This is just the third staging of the Greenbrier Classic.
The Old White TPC Course at The Greenbrier, White Sulphur Springs, West Virginia
Par 70 -7,287 yards
Stroke Index in 2012 - 69.78
The Greenbrier is one of the oldest resorts in America, dating right back to 1778 when travellers were attracted to the hot sulphur springs. Although this is just the fourth staging of this event word is spreading amongst the players as to how great a place it is for families and that probably has as much to do with the strong field as the attraction of the course itself.
Designed by Charles Blair McDonald and Seth Raynor, the course opened in 1914 and it's been enjoyed by the rich and famous ever since. The course was restored by Lester George in 2006 and whilst the players enjoyed themselves in the inaugural Greenbrier Classic with low scores all over the place (Stuart Appleby won the event after shooting 59 on the Sunday with a 22 under-par total) the event committee decided it was just too easy and extensive changes were made before the 2012 renewal.
All the greens were reseeded with Bentgrass and16 holes were changed, with 241 yards added. It worked - the field found less fairways and greens and when Bill Haas, Bob Estes and eventual winner, Scott Stallings, fought out a playoff to decide the title, -10 was as low as they got.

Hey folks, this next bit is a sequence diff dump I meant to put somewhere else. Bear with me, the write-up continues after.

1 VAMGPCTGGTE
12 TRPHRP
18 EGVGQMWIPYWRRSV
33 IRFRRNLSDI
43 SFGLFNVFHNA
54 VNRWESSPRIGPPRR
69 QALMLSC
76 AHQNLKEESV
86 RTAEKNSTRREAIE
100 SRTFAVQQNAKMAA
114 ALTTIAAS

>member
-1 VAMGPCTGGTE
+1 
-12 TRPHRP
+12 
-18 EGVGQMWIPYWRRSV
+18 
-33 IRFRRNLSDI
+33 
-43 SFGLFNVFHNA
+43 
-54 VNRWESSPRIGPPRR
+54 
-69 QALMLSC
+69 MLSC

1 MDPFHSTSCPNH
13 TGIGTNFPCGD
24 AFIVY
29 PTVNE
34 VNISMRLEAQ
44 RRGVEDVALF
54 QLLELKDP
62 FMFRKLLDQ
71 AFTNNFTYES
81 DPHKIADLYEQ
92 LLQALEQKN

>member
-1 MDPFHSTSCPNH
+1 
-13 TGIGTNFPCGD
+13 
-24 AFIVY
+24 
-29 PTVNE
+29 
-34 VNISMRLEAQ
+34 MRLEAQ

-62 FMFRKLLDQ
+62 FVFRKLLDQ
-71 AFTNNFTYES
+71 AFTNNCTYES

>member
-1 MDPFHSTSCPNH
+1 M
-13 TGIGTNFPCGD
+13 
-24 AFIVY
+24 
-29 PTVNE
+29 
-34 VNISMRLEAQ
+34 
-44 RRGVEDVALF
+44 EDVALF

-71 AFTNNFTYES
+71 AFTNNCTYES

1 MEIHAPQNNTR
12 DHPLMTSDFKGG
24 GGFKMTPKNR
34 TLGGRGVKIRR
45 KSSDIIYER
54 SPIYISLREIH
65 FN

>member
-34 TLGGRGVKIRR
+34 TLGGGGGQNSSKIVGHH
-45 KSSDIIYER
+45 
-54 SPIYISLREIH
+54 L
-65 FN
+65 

The scoring lowered again last year though, with the field averaging a shade under-par and with Ted Potter Jr and Troy Kelly meeting in a playoff, having gotten to -16. The one tweak to the course before this year's renewal comes at the par 3 finishing hole, where 13 yards have been added.
Live on Sky all four days, starting at 8.00pm on Thursday
First Three Winners
2012 - Ted Potter Jr -16 (playoff)
2011 - Scott Stallings -10 (playoff)
2010 - Stuart Appleby -22
What will it take to win the Greenbrier Classic?
Stats-wise, there were a lot of big hitters on the leaderboard last year and Scott Stallings ranked fifth for driving distance in 2011 but bombing it off the tee is certainly not essential.
In all probability this will again develop into a putting competition with birdies flying in all over the shop but that never really helps much when trying to find the winner before the off. You can analyse the strokes gained putting stats to see who's been putting well this season but it's nigh on impossible to predict who will putt the lights out on any given week.
Is there an angle in?
With nobody having much of a course experience edge, this an ideal event for rookies or players with little PGA Tour experience to strike. Jeff Overton, who's still yet to win a PGA Tour event, was cruelly denied by Stuart Appleby's magical 59 in the inaugural staging but the next two renewals went to a first-timer. To emphasize the point further, the first six home last year were all PGA Tour maidens and it would be no surprise at all if we saw a third first-time winner in-a-row this time around.
Is there an identikit winner?
Understandably given they'd never won before, the last two winners were a huge price but so was Apples in 2010. And the players that pushed pre-event 1000.0 shot Potter Jr hardest twelve months ago, Troy Kelly and Charlie Beljan, were also matched at the maximum. So far, the Greenbrier Classic has been an outsider's event.